Japanese puzzle box
Japanese puzzle boxes, from a collector's point of view
A real masterpiece of craftsmanship, Japanese puzzle boxes are definitely an eye-catcher. Crafted exclusively in Japan by artisans that learned the craft passed on to them generation after generation, Japanese puzzle boxes have reached almost every corner of the planet, with an ever growing demand .With this lens I plan to give you a sneak peek into these fantastic works of art. Learn what "Sun" means, how many moves are there for solving the puzzle box, the different kinds of wood that are used in making the woodwork and also how to care for your puzzle boxes. Enjoy!
What is a Japanese puzzle box?
A Japanese puzzle box is an intriguing piece of art, both beautiful and functional. While closed(locked) there is no apparent lever or protruding part whatsoever, and of course no keyhole! In order to open it you have to slide certain parts in a specific order, otherwise it won't open . Each time that you move a piece another one unlocks, and if you get the sequence right you manage to fully open the puzzle box .This is why these boxes are perfect to hide personal belongings inside, away from prying eyes (friends or family actually, a thief will most likely grab the whole box!).It's also a perfect way to test your puzzle solving skills or dare a friend to do so. Even if you are not that much into puzzles, it can still provide some very high decorative value, wherever it is placed.
Here is a list of several trees used for the mosaic woodwork :
(see actual photos of the trees below)
White: Spindle or Ilex macropoda
Black: Aged Katsura
Yellow: Picrasma quassioides, mulberry or sumac
Brown: camphor and Amur maackia
Purple: American walnut
Blue: Japanese cucumber
Red: Chinese cedar
Depending on the pattern, timbers from the aforementioned trees are precisely cut into rods and glued tightly together, creating a (usually) geometric pattern. Thin slices of this bundle are then cut and glued on the surface of the box, and then treated with a light coat of semi-gloss/matt varnish. This gives the surface extra durability and a slight shine.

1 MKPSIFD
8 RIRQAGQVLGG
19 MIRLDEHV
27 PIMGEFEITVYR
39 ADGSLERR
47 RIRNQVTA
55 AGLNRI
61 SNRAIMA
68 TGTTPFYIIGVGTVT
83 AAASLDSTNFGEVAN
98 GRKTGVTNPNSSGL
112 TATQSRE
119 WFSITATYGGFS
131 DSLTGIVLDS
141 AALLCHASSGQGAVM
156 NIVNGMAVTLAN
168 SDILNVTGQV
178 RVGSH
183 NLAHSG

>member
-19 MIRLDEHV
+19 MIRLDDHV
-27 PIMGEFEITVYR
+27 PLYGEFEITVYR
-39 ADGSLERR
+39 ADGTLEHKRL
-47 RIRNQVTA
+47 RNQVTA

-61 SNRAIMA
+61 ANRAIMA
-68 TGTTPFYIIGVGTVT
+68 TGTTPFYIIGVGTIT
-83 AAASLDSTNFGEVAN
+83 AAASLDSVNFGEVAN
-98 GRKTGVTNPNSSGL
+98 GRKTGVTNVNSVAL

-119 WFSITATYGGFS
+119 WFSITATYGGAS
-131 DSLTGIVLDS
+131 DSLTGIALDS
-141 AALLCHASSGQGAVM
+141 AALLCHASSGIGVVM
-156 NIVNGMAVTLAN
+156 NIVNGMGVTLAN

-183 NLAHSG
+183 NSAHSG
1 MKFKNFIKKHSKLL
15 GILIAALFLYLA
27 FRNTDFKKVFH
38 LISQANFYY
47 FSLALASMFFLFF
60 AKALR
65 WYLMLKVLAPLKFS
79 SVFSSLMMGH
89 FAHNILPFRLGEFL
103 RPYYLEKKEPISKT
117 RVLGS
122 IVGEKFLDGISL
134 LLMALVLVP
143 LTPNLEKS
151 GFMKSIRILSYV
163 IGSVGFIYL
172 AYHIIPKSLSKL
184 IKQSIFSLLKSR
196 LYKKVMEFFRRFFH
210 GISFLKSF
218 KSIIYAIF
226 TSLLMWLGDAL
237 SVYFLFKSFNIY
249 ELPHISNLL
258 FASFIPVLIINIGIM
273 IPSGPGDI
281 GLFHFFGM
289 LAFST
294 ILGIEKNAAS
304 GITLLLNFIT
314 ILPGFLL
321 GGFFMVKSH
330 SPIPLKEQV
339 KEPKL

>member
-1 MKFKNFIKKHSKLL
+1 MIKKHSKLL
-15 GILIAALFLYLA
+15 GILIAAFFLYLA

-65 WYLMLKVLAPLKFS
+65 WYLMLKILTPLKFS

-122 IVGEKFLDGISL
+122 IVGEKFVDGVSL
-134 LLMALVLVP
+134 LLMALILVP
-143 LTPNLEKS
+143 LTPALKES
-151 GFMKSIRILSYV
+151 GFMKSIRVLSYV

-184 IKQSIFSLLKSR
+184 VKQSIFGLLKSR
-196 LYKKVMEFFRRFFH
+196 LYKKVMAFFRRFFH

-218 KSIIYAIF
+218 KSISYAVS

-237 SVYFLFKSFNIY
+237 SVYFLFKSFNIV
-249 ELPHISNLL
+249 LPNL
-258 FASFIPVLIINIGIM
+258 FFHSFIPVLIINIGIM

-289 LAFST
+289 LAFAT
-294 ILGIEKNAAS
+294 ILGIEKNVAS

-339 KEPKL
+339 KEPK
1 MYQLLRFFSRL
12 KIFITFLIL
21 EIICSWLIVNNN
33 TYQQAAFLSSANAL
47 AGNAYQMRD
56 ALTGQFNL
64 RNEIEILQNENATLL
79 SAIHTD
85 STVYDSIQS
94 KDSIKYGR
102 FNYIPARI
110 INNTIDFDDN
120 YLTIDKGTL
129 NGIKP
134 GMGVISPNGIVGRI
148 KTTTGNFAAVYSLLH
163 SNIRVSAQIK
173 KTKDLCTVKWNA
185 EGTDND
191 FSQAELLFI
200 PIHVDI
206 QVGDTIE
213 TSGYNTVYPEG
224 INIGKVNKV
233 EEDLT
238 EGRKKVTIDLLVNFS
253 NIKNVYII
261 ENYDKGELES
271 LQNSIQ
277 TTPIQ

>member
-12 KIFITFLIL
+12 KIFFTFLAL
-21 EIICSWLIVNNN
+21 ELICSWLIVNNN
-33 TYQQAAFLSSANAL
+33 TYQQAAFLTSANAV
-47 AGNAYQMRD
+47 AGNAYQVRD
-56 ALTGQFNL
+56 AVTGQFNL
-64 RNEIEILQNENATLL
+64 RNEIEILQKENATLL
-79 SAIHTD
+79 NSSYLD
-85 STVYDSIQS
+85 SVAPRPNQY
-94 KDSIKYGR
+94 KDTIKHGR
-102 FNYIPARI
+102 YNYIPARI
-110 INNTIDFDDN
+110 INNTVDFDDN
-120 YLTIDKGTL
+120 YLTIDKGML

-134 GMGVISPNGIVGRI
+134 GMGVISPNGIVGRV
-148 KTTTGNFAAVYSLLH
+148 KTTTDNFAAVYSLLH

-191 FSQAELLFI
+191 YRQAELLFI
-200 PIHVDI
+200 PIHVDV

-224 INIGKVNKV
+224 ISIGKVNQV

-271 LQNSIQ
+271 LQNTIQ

Why not try to make a puzzle box on your own? - If you got the skills or just want to experiment check out these great books:
Test your woodworking abilities with this exciting book for puzzle makers! Bonus: supplied with a DVD.
The ultimate guide in making your own boxes, including Japanese puzzle boxes, a must have for the hard core fans!
Trees from which Japanese puzzle boxes are constructed - When nature becomes an artist...Click thumbnail to view full-size
Some japanese boxes you might like:
This is a great box for beginners, small and relatively easy to solve.
The smallest available size, fit it in your pocket and amaze friends and relatives!
With 21 moves this box is certainly a challenge to open.
A true collector's gem, this box features a beautiful wave depiction on one side and involves 10 movements towards solution.
Number of movements - How hard a puzzle box is to solve